Books Part V, featuring Benny Profane and the Whole Sick Crew - Page 40 - U2 Feedback

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Old 07-26-2014, 01:19 PM   #586
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Absolutely brilliant:


Guy Walks Into a Bar - The New Yorker
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Old 07-26-2014, 01:25 PM   #587
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Ha, that was great. Thanks for sharing it.
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Old 07-26-2014, 01:33 PM   #588
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I meant to post that in the "Funny" thread.
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Old 08-05-2014, 11:23 PM   #589
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Just finished "The Year of Magical Thinking" by Joan Didion.

A very intense study of life after her husband's sudden death. The writing was beautiful.
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Old 08-12-2014, 12:15 AM   #590
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For the Lovecraft fans, LeMac posted this on Facebook a few days back, it's fantastic.

Saturday’s Party At H.P. Lovecraft’s Pad Was INSANE | ClickHole
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Old 08-12-2014, 01:09 AM   #591
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Clickhole <3
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Old 08-12-2014, 08:07 PM   #592
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THE CLICK!




gfy
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Old 08-13-2014, 02:47 PM   #593
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Laz, you'll be pleased to know that I finally for real for real finished Cloud Atlas. Adam's story was never my favorite, but it did book end everything quite nicely and that last line really rang out beautifully, not just for his story, but the book as a whole.

Am now reading Carrion Comfort.
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Old 08-13-2014, 02:49 PM   #594
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Quote:
Originally Posted by lazarus View Post
I'll combine these two authors by mentioning that I'm currently reading David Mitchell's second novel, number9dream, which is so much in the style of Murakami that I keep forgetting it's not one of the Japanese master's works.
It's an uncanny impression.

More importantly, Mitchell has a new book coming out in the fall that seems to share some similarities with Cloud Atlas but with a different twist.

I may be more excited about this novel's release than any music or movie due before the end of the year:

David Mitchell: a storyteller of infinite richness | Observer profile | From the Observer | The Observer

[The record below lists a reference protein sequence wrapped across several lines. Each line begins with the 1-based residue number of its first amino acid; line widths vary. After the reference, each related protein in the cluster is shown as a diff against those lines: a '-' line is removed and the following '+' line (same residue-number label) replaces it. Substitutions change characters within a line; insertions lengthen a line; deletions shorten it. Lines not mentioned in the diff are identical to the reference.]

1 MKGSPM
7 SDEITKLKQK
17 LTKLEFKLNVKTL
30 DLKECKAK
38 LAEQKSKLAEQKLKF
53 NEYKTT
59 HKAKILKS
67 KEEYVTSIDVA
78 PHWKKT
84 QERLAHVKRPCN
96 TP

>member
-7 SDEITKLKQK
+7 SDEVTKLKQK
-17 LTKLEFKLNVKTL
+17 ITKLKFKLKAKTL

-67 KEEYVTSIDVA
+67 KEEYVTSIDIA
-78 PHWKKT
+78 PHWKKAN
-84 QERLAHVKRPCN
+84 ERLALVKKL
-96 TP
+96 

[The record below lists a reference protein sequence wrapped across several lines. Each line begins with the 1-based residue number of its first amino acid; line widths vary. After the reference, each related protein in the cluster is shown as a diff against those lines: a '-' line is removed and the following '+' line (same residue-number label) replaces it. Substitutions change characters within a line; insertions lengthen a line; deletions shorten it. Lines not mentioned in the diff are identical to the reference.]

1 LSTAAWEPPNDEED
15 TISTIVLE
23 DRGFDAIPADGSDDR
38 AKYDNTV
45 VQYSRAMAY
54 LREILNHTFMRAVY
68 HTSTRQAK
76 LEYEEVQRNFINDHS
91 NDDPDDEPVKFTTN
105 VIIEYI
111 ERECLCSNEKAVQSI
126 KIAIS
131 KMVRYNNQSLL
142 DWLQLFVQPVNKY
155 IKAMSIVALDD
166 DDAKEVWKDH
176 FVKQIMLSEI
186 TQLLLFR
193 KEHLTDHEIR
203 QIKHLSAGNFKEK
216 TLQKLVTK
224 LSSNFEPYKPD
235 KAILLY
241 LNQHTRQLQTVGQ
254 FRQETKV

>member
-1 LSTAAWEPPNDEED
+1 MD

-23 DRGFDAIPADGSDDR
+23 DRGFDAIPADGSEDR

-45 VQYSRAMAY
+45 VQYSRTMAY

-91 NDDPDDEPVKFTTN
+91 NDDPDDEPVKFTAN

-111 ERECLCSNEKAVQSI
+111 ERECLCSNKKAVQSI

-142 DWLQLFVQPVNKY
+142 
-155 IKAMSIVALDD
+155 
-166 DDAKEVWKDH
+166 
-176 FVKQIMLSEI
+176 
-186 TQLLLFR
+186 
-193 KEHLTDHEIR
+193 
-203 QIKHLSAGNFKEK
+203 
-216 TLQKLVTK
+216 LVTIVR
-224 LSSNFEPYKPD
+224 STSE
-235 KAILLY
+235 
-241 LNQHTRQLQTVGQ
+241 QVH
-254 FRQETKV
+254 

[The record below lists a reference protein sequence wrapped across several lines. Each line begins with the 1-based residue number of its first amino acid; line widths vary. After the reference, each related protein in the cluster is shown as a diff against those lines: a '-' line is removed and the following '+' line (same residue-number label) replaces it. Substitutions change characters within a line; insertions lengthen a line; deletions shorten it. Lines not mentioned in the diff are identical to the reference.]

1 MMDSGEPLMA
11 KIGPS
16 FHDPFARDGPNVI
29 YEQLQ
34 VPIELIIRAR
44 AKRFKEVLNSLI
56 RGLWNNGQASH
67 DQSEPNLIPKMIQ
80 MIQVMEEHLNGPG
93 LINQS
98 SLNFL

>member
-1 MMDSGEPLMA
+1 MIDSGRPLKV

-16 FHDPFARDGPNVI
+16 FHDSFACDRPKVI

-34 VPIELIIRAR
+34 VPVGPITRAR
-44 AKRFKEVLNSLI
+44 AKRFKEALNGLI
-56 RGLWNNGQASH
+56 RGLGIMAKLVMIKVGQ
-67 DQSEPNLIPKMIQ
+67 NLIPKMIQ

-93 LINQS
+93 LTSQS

Also, I missed this post before, but that is very exciting news.
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Old 08-13-2014, 08:58 PM   #595
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Laz, you'll be pleased to know that I finally for real for real finished Cloud Atlas. Adam's story was never my favorite, but it did book end everything quite nicely and that last line really rang out beautifully, not just for his story, but the book as a whole.

Care to rank/comment on the other plot lines?

In the book, my favorites were Sloosha's Crossin' and Sonmi-451, but in the film I think the Frobisher scenes were the most powerful.
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Old 08-13-2014, 10:06 PM   #596
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Care to rank/comment on the other plot lines?

In the book, my favorites were Sloosha's Crossin' and Sonmi-451, but in the film I think the Frobisher scenes were the most powerful.
I think Frobisher's story is my favorite, on a cerebral level, while I enjoy the experience of reading Cavendish and Rey's stories the most.

I think the movie really colored my enjoyment of Sloosha's Crossin', but as I recall, I enjoyed reading it. Sonmi's story is right there in the middle for me, and still good. In fact, I don't dislike any of the stories, I'd just say that Ewing's was my "least" favorite.
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Old 08-14-2014, 02:50 AM   #597
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Sonmi-Sloosha's Crossin'-Luisa Rey-Cavendish-Frobisher-Adam Ewing for me.
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Old 08-14-2014, 03:57 AM   #598
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I've been picking up Ernest Hemingway short stories over the past couple of days and really enjoying them. I feel like his prose is best suited to such a concise medium. The ending of Up in Michigan is terribly disturbing.
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Old 08-20-2014, 02:53 PM   #599
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I've finished V., featuring Benny Profane and the Whole Sick Crew.

Pynchon certainly has a way with endings, in the sense that one can't seem to stop thinking about the book after it's finished. Thematically, the novel has some similarities with Gravity's Rainbow (process of dehumanization in a increasingly violent world that the individual is having less and less control of), but the characters are more reliable and relatable, even if certain scenes from GR are more memorable and it feels more cohesive as a whole. Although I prefer GR, I thought the humour in V. was executed more successfully, though still inconsistent. In any case, a great book and it would serve as a logical introductory point to Pynchon.
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Old 08-21-2014, 09:23 AM   #600
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I'm giving James Joyce another chance. Dubliners is way, way more enjoyable than Portrait of the Artist as a Young Man.
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